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Pulau Hantu
Photograph: Flickr/budak

The best offshore islands in Singapore to escape to

Lush flora and diverse fauna beckon from Singapore’s offshore islands – we heed the call and check them out. Photography by Donn Tan

By Sofiana Ramli and Tiffany Chow
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Spending 24/7 in the thick of Singapore city life can take a toll. Good news, we don't have to leave the country for a quick respite – our island itself is surrounded by islands that thankfully isn't as hustle and bustle as life on the mainland.

Hop on a boat to these offshore islands and breathe in the fresh air. Set up camp – or a picnic mat if you don't intend to stay the night – and relive those kampong days at these uninhabited islands that are ripe for exploration. Just don't forget to slather on the mozzie repellant and sunscreen.

RECOMMENDED: The best hiking trails in Singapore and the best nature trails in Singapore

Pulau Hantu
Photograph: Flickr/budak

Pulau Hantu

For divers and marine life enthusiasts

Pulau Hantu is made up of two islets, Hantu Besar and Hantu Kecil. The word 'hantu' is the Malay word for ghost and it was probably named after stories of ancient Malay warriors who duelled to the death on the island – and that their ghosts still wander the island.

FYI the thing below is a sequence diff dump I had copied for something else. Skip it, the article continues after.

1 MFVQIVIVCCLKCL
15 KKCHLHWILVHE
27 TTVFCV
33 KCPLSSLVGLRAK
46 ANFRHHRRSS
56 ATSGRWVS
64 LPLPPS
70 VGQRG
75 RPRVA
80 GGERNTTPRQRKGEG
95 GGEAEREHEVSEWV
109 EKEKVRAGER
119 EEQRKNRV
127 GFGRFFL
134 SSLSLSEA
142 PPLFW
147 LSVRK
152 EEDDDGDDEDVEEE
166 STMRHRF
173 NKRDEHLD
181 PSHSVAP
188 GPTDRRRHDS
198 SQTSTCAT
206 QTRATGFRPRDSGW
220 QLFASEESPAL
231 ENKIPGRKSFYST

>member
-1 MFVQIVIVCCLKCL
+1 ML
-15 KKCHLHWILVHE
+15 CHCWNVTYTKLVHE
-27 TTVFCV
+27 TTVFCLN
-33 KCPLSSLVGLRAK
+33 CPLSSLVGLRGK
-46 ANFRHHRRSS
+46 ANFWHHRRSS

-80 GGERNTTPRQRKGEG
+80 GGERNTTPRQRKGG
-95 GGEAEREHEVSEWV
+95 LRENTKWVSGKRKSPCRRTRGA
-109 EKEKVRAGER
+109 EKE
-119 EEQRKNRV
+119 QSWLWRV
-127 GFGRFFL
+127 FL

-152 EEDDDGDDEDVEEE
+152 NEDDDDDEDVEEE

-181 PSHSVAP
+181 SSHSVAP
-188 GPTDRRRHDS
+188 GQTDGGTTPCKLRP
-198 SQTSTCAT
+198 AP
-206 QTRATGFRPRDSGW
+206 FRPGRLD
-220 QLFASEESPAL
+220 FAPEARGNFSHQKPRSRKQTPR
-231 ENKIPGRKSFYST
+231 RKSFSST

These days, the peaceful island is a great spot for divers and those who want to observe marine life up close. There are swimming lagoons, white sands, intertidal pools, mangroves, and plenty of reefs teeming with life underwater. 

How to get there While admission to the island is free, there are no regular ferries to Pulau Hantu. You can charter a boat from West Coast Pier to take you there. Rates will have to be negotiated with the operator which depends on their availability. and diesel prices among others. Alternatively, look out for group tours and treks to the island where you can follow nature enthusiasts as they study and observe marine life on the island. 

St John's Island

Things to do Southern Islands

For cat lovers

Forget cat cafés, St John’s Island is the go-to for friendly felines, with one sleuthing around almost all the landmarks that dot the island. Step off the boat and you’re greeted by a cat. Head to the picnic area, there’s another. Stroll around the cluster of trees and you’ll find even more. But the holy grail of kitties on the island is the quiet mosque, with dozens of them lazing around, stretching and doing other strange cat things.

St John’s Island wasn’t always a cat paradise. In the '30s, it was the world’s largest quarantine centre. Before Singapore’s independence, it was a holding centre for political detainees. Later on, it became a rehabilitation centre for opium addicts. Only in 1975 was it redeveloped as a staycation spot away from the mainland.